I'd think you'd get a more reliable rate of grade improvement with
intensive stand improvement. A thinning at 20 years just doesn't get us
(PNW) enough cleanup to compensate for bear damage, mistletoe, rough,
windshake, snow break, internal rot etc. Especially since the above may
or may not be localized phenomena. As stand management improves
forecasting grade increase will improve.
A limby 6" dib #3 saw Pulp sort hemlock may grow into 12" dib limby #3
saw Pulp. Douglas Fir, Red Alder and true firs certainly clear better
than Hemlock and Cedar but it's dependant on SO many factors: forest
practices, site, exposure...
A cruise card with extra blanks for those individuals likely to improve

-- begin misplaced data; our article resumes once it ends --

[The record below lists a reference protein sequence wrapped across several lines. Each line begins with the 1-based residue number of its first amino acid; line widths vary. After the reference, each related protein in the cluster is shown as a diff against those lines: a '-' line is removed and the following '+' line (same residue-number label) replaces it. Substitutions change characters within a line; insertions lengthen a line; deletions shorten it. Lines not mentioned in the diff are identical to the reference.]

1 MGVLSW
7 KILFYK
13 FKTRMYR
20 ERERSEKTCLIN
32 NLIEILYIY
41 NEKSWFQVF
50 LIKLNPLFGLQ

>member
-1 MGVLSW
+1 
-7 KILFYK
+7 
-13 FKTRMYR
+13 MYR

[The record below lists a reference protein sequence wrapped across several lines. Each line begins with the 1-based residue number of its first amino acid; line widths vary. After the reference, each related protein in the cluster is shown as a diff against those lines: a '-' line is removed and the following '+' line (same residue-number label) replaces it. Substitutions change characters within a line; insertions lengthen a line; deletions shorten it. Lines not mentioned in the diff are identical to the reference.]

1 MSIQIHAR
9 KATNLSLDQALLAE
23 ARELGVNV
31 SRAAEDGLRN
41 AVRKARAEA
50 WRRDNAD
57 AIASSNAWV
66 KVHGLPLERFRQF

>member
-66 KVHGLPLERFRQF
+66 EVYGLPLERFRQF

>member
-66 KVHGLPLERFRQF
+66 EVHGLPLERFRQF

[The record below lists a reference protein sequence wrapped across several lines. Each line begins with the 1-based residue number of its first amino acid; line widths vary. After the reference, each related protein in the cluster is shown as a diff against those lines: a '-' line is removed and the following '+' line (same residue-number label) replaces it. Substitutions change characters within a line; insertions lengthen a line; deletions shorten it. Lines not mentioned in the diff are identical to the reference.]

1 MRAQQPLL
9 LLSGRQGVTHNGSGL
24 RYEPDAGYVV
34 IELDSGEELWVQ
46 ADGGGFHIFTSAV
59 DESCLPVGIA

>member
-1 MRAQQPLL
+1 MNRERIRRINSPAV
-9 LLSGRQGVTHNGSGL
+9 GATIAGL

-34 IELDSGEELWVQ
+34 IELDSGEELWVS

grade comes to mind.
>> In article <35E42FD6.C321C183 at olympus.net>, Mike Hagen <mhagen at olympus.net>
>> >So how can you forecast grade improvement when it's not just based on
> >diameter? Statistical ranges? Has anyone worked with Jim Arney's
>> With Southern Yellow Pine, it is not as much a matter of grade improvement as
> growth into a higher value product class. Pulpwood into CNS, or CNS into
> sawlogs or peelers. Diameter is pretty much the limiting factor as long as the
> tree has good form.
>> Bob Miller
> Alabama Registered Forester
>> ~~~> The forest may be quiet, but that doesn't mean all the snakes have left.